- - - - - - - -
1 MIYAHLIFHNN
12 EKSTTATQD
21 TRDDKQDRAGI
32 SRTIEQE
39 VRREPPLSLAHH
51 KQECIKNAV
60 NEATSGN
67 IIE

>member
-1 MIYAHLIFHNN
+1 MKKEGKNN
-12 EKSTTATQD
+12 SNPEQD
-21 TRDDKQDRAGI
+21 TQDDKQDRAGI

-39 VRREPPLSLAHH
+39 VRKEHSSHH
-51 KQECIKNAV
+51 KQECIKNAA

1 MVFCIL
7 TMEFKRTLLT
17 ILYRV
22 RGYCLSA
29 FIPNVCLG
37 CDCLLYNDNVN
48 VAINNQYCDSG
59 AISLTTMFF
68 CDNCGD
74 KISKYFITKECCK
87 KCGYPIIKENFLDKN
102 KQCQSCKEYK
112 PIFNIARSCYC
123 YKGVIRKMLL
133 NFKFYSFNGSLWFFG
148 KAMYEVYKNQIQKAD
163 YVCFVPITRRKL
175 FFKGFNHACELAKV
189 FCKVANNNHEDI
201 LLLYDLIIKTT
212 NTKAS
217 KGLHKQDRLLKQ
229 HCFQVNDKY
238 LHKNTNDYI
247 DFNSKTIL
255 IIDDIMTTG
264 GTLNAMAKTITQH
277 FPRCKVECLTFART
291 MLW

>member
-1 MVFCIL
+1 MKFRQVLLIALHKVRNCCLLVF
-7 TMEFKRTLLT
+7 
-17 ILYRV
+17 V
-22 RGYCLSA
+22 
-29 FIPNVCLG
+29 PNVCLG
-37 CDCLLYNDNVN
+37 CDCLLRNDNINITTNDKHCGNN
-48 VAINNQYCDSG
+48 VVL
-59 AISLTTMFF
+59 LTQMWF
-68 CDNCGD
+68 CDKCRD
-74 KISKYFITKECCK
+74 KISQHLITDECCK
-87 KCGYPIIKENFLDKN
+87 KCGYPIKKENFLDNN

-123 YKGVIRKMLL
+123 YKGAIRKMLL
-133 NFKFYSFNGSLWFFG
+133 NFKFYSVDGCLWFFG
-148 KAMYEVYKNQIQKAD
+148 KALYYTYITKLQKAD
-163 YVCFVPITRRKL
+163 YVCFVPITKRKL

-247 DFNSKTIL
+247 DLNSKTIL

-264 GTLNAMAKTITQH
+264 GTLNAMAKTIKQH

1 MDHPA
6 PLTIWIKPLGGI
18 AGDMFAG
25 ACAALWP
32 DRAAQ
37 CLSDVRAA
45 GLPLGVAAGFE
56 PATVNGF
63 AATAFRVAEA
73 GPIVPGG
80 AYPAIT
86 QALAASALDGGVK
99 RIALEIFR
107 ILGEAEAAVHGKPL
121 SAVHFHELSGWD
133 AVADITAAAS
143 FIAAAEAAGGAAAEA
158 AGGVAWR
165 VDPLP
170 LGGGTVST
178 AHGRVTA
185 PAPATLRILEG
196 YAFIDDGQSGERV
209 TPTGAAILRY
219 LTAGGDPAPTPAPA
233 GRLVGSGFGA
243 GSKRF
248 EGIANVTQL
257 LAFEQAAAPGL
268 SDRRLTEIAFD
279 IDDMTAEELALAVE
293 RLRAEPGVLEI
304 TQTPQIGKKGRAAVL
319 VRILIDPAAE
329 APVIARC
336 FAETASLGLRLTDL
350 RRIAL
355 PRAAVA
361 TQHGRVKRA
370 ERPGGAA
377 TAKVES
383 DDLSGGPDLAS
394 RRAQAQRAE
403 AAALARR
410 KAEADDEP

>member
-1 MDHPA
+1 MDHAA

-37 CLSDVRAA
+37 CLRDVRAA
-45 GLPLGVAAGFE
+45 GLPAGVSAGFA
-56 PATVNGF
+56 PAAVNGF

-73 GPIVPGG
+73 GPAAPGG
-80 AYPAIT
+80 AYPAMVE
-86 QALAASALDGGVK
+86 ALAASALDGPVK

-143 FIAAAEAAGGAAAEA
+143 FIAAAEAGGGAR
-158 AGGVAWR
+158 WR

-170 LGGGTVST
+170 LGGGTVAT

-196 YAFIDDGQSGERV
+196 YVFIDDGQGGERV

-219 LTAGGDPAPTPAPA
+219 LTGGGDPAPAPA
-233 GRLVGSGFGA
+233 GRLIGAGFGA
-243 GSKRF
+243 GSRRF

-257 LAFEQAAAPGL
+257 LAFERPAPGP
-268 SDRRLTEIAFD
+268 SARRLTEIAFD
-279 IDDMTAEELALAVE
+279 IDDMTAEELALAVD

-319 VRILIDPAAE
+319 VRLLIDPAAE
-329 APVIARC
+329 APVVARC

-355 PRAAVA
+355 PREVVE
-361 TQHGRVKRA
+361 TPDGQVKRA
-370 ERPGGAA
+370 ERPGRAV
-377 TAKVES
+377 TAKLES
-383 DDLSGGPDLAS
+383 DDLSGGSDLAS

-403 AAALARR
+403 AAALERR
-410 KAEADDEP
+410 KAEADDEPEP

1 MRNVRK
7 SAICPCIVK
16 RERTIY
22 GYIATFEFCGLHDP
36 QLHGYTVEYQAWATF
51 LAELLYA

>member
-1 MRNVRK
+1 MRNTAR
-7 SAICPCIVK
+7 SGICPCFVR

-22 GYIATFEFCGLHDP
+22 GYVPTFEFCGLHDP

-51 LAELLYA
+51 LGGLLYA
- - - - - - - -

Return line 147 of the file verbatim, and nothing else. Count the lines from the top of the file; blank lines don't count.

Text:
+158 WR